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“…Idleness is not just a vacation, an indulgence or a vice; it is as indispensable to the brain as vitamin D is to the body, and deprived of it we suffer a mental affliction as disfiguring as rickets. The space and quiet that idleness provides is a necessary condition for standing back from life and seeing it whole, for making unexpected connections and waiting for the wild summer lightning strikes of inspiration — it is, paradoxically, necessary to getting any work done…”

From Celia Barbour’s article Clutter: The Long Goodbye in Whole Living: “…even if we have enough square footage to store all our unnecessary belongings, we should be more protective of our mental space. Because what matters more…is the room they occupy in our brains, in the stories we tell ourselves to justify holding on to them…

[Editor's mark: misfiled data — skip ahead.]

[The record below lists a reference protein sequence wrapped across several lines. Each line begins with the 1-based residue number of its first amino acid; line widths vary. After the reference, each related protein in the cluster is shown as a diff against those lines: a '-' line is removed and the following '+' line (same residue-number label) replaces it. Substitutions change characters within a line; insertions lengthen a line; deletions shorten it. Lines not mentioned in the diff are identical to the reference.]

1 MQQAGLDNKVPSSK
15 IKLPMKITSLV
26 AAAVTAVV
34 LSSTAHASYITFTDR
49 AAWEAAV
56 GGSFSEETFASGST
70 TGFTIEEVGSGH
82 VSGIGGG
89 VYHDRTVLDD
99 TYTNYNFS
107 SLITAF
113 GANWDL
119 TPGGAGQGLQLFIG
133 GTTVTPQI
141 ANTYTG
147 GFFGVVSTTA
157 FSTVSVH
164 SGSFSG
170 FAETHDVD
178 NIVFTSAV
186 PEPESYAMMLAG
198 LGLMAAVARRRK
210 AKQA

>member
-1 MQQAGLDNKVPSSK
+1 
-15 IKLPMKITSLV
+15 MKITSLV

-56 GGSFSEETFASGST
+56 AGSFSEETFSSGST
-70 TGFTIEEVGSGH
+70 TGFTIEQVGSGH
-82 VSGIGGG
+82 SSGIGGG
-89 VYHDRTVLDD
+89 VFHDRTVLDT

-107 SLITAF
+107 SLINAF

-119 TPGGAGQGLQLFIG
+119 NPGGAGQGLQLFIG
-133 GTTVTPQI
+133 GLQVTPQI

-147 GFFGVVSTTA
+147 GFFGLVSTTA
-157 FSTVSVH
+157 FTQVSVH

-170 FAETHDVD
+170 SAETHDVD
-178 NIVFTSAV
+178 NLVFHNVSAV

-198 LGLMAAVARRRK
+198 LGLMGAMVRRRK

…‘We got these as a wedding gift’ my dad would say as he handed me something he no longer wanted. I felt like a crazy museum curator, assiduously looking after objects whose sole value was that they had once been meaningful to someone else…”

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